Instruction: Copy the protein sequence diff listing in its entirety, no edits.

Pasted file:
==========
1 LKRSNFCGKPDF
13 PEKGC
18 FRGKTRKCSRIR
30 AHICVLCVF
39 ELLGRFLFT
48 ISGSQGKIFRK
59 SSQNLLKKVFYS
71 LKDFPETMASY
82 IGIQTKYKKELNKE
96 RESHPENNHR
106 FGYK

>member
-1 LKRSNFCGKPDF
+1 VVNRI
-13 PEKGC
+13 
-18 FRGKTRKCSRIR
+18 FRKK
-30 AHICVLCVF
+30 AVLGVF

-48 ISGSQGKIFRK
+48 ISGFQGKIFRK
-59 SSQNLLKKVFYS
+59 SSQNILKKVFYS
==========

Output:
1 LKRSNFCGKPDF
13 PEKGC
18 FRGKTRKCSRIR
30 AHICVLCVF
39 ELLGRFLFT
48 ISGSQGKIFRK
59 SSQNLLKKVFYS
71 LKDFPETMASY
82 IGIQTKYKKELNKE
96 RESHPENNHR
106 FGYK

>member
-1 LKRSNFCGKPDF
+1 VVNRI
-13 PEKGC
+13 
-18 FRGKTRKCSRIR
+18 FRKK
-30 AHICVLCVF
+30 AVLGVF

-48 ISGSQGKIFRK
+48 ISGFQGKIFRK
-59 SSQNLLKKVFYS
+59 SSQNILKKVFYS